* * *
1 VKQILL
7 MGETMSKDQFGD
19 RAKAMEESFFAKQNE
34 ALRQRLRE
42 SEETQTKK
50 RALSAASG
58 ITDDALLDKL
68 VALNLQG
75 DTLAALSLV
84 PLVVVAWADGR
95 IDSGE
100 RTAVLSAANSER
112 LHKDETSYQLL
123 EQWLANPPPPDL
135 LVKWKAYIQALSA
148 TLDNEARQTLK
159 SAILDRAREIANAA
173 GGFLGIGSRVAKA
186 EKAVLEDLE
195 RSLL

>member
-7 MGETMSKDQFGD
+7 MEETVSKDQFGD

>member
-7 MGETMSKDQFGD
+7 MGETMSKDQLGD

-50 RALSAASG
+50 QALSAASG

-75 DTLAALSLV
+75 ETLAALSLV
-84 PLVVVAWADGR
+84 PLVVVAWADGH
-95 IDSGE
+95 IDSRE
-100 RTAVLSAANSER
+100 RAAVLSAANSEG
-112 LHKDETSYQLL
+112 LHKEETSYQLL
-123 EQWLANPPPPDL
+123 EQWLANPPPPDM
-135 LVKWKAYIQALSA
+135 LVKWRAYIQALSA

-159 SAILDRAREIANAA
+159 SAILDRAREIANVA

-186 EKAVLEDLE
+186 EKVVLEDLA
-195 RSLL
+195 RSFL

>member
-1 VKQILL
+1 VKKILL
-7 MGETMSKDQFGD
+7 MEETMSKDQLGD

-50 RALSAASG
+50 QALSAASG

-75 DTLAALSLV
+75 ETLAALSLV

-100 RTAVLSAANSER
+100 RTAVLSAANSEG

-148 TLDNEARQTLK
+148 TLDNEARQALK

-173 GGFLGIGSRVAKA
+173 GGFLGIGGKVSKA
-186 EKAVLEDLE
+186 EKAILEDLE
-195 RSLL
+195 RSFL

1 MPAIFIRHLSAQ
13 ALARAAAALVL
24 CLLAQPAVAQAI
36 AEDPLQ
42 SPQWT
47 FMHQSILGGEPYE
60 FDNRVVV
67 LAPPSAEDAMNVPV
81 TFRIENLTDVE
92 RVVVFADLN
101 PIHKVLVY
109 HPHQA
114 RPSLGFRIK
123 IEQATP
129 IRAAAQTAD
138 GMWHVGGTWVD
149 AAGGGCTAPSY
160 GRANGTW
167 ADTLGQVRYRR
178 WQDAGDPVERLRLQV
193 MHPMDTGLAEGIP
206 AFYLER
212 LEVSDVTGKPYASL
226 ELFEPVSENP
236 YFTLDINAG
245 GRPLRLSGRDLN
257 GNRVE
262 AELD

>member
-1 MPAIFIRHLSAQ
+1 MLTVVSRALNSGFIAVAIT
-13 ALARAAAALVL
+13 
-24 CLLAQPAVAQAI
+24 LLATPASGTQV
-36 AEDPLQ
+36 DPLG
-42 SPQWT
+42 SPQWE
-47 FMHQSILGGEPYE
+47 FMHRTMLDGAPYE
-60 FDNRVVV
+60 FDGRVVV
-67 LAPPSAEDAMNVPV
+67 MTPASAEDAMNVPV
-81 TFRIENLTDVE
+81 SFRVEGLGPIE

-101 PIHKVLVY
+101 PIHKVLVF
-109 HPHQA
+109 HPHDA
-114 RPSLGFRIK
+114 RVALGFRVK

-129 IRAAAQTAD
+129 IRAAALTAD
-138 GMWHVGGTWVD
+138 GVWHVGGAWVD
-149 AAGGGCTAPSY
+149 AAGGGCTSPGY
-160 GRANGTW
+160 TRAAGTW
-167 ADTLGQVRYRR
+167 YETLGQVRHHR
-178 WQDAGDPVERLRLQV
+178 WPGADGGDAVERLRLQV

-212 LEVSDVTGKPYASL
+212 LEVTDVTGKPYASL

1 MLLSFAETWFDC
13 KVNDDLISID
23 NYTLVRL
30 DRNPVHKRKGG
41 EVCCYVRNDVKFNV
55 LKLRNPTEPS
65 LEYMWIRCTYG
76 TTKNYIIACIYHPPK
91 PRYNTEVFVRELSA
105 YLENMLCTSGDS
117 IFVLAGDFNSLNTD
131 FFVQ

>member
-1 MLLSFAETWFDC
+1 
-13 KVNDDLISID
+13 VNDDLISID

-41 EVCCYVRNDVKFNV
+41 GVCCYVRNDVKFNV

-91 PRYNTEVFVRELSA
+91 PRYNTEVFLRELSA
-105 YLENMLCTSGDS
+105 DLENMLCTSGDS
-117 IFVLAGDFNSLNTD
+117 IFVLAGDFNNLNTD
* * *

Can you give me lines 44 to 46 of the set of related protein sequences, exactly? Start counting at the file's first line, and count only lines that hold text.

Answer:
+159 SAILDRAREIANVA

-186 EKAVLEDLE
+186 EKVVLEDLA